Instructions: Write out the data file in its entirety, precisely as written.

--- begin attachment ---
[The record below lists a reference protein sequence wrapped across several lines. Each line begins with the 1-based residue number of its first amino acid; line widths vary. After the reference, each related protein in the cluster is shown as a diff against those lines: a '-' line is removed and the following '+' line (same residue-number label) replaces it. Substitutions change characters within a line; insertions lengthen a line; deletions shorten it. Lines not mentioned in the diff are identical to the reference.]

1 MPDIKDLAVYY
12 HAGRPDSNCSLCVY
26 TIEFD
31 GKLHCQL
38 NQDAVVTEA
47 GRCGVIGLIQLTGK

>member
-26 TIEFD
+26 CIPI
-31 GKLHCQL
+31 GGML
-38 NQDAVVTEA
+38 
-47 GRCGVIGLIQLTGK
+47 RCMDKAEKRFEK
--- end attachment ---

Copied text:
[The record below lists a reference protein sequence wrapped across several lines. Each line begins with the 1-based residue number of its first amino acid; line widths vary. After the reference, each related protein in the cluster is shown as a diff against those lines: a '-' line is removed and the following '+' line (same residue-number label) replaces it. Substitutions change characters within a line; insertions lengthen a line; deletions shorten it. Lines not mentioned in the diff are identical to the reference.]

1 MPDIKDLAVYY
12 HAGRPDSNCSLCVY
26 TIEFD
31 GKLHCQL
38 NQDAVVTEA
47 GRCGVIGLIQLTGK

>member
-26 TIEFD
+26 CIPI
-31 GKLHCQL
+31 GGML
-38 NQDAVVTEA
+38 
-47 GRCGVIGLIQLTGK
+47 RCMDKAEKRFEK